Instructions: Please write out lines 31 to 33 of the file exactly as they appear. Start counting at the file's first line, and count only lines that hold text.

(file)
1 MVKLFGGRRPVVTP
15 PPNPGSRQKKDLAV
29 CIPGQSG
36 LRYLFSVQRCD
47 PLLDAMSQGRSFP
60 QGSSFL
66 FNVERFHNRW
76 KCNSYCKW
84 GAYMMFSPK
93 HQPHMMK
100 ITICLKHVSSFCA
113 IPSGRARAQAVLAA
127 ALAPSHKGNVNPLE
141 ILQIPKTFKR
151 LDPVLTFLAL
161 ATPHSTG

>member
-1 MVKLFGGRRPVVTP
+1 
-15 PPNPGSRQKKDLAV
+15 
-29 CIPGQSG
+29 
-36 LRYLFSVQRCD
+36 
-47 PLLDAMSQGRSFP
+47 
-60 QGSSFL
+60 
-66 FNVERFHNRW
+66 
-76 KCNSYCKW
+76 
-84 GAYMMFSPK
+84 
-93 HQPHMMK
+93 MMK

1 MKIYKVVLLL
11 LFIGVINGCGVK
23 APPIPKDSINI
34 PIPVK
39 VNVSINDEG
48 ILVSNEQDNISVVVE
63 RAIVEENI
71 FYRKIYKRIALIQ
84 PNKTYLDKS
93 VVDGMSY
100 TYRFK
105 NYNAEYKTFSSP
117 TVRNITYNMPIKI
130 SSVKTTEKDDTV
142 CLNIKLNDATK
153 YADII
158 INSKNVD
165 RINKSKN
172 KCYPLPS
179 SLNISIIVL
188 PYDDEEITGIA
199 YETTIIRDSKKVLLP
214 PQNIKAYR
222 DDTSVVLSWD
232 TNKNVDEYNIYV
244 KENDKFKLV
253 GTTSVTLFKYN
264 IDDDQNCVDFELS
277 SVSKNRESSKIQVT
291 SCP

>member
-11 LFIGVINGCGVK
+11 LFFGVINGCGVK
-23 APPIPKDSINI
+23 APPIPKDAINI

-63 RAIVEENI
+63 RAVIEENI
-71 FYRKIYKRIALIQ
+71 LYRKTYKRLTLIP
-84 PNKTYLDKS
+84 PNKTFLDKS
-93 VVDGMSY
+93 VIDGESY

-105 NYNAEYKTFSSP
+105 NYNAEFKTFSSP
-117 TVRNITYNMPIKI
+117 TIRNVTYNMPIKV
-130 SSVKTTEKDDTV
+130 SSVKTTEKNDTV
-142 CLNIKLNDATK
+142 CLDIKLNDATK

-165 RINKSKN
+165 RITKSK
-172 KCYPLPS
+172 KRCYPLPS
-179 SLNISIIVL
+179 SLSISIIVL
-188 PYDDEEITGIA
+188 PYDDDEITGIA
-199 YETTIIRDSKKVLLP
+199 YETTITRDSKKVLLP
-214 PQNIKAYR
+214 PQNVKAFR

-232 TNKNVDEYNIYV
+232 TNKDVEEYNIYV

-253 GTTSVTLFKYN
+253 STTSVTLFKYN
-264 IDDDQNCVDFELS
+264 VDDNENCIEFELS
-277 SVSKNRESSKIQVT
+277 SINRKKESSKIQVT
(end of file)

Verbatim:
+66 
-76 KCNSYCKW
+76 